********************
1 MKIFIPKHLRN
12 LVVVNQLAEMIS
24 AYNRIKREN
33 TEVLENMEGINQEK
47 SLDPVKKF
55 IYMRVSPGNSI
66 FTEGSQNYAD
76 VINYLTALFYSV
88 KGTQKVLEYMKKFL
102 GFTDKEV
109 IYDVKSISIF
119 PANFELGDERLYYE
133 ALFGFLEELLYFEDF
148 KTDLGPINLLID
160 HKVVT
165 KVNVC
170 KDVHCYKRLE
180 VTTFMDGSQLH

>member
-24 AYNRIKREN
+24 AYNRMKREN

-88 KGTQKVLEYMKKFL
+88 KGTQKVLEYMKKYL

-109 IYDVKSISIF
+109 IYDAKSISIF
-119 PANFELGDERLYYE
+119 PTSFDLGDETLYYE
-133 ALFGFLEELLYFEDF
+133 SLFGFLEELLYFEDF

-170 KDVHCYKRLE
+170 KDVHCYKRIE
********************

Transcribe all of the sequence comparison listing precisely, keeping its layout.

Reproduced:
1 MKIFIPKHLRN
12 LVVVNQLAEMIS
24 AYNRIKREN
33 TEVLENMEGINQEK
47 SLDPVKKF
55 IYMRVSPGNSI
66 FTEGSQNYAD
76 VINYLTALFYSV
88 KGTQKVLEYMKKFL
102 GFTDKEV
109 IYDVKSISIF
119 PANFELGDERLYYE
133 ALFGFLEELLYFEDF
148 KTDLGPINLLID
160 HKVVT
165 KVNVC
170 KDVHCYKRLE
180 VTTFMDGSQLH

>member
-24 AYNRIKREN
+24 AYNRMKREN

-88 KGTQKVLEYMKKFL
+88 KGTQKVLEYMKKYL

-109 IYDVKSISIF
+109 IYDAKSISIF
-119 PANFELGDERLYYE
+119 PTSFDLGDETLYYE
-133 ALFGFLEELLYFEDF
+133 SLFGFLEELLYFEDF

-170 KDVHCYKRLE
+170 KDVHCYKRIE